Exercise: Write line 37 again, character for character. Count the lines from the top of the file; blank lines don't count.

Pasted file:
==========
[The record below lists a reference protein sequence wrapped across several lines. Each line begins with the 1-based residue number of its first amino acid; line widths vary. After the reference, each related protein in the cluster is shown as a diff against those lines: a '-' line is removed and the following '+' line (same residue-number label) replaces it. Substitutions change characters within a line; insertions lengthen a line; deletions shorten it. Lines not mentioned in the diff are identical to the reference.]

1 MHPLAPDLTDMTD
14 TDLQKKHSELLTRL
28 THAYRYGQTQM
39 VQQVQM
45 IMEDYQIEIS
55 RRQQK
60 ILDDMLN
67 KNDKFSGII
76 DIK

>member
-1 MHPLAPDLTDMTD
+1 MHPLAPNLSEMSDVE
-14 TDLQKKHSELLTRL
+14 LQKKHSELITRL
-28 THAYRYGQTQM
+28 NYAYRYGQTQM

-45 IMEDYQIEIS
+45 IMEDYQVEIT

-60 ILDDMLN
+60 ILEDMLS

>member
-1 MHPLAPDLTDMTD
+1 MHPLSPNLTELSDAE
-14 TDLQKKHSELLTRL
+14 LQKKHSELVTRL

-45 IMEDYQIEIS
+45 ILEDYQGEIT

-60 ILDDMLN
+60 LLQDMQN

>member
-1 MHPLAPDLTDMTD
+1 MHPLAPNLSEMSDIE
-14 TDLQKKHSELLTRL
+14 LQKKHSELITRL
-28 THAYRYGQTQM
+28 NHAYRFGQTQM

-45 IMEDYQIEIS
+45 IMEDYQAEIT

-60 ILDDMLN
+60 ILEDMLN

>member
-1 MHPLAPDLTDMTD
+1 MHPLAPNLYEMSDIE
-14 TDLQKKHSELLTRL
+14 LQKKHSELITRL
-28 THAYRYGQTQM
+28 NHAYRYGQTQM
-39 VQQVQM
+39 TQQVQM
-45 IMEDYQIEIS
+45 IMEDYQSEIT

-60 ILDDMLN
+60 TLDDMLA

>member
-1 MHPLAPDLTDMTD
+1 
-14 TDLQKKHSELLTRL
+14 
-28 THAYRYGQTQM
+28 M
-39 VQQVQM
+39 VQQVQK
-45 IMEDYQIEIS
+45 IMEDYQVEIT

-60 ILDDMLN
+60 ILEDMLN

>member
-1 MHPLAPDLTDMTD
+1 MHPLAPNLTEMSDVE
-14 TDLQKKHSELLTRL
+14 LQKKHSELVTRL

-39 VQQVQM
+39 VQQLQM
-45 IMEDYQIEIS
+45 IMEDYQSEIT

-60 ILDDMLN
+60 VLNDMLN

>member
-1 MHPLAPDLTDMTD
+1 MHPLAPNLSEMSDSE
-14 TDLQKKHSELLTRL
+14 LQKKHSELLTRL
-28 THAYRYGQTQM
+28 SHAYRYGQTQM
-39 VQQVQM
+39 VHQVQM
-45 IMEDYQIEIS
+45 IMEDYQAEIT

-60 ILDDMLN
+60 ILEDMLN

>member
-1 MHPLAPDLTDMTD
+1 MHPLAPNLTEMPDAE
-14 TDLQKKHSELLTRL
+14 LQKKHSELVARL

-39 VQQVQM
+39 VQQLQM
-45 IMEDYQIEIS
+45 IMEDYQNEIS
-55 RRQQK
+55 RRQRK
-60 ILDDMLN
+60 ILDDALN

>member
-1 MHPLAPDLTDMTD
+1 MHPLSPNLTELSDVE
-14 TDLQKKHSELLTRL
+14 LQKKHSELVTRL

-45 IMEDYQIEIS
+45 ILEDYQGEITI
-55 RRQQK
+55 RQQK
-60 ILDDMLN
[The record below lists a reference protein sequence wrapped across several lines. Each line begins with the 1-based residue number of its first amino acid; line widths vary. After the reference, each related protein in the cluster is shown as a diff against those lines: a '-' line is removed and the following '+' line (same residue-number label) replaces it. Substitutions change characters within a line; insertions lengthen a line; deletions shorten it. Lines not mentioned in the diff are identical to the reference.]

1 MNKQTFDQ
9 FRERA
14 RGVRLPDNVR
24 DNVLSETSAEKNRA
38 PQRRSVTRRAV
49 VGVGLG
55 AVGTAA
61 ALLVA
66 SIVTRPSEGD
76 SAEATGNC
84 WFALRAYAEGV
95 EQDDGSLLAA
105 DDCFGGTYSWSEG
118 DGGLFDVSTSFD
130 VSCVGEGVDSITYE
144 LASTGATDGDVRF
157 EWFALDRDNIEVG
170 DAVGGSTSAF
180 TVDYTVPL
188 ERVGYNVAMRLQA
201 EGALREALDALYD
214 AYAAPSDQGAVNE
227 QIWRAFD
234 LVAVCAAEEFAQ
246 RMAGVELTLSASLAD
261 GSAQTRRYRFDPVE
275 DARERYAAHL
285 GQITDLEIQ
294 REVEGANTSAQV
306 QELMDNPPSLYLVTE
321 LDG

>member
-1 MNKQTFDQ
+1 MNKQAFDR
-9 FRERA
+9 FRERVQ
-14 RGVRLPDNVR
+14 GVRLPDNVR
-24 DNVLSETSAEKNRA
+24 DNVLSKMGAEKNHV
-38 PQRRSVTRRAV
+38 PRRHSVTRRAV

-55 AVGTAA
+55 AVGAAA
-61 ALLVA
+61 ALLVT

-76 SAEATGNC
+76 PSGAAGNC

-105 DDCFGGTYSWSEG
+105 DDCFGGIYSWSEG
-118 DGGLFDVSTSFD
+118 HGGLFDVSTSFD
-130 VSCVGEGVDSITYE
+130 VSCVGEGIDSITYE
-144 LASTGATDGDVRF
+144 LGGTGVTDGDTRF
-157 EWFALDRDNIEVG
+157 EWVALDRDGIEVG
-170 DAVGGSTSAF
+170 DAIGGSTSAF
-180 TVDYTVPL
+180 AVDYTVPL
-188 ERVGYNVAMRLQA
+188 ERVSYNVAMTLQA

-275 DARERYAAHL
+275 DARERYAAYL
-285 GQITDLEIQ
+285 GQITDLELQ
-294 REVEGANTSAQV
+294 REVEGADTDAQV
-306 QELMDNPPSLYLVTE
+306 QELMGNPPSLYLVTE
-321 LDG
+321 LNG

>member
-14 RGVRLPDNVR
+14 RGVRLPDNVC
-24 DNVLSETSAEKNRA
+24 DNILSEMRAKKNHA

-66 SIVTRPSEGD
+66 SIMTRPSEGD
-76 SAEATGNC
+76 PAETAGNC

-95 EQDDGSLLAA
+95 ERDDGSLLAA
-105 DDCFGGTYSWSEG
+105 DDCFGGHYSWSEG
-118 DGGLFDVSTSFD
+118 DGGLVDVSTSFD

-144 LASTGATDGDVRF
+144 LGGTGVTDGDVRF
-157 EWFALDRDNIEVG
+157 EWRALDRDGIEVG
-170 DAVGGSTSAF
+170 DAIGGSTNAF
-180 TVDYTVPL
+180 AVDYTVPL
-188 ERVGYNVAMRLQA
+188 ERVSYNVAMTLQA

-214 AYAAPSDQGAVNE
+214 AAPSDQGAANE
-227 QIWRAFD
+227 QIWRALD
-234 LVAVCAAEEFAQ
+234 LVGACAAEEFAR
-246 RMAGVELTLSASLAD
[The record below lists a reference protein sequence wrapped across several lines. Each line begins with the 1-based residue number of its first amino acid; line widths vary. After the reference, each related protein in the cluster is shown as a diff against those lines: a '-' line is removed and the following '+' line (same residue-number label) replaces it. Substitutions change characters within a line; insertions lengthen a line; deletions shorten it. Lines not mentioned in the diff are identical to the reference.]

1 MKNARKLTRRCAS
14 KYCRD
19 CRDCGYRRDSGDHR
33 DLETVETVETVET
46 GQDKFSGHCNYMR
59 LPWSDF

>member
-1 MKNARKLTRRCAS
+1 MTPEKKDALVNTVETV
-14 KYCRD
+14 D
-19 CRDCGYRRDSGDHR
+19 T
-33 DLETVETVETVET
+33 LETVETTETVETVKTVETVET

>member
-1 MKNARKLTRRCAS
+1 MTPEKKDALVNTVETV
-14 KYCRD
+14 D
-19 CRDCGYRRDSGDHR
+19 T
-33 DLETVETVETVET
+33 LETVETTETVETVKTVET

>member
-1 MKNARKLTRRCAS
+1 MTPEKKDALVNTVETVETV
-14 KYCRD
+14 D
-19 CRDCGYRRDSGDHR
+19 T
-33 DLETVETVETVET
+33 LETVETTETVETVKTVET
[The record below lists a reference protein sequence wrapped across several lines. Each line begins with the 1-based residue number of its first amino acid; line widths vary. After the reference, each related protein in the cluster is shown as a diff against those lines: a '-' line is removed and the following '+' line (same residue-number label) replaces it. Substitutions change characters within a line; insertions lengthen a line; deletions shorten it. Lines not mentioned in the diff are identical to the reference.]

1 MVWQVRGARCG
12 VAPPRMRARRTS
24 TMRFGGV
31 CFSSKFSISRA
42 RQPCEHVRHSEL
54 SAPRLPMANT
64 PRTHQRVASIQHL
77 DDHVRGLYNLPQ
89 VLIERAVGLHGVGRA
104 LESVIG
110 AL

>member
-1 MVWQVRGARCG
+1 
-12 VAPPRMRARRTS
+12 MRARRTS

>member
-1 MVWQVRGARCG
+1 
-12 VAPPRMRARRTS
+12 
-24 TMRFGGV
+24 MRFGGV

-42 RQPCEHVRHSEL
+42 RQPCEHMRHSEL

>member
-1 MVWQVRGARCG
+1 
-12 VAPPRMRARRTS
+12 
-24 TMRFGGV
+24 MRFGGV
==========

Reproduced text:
+28 NHAYRFGQTQM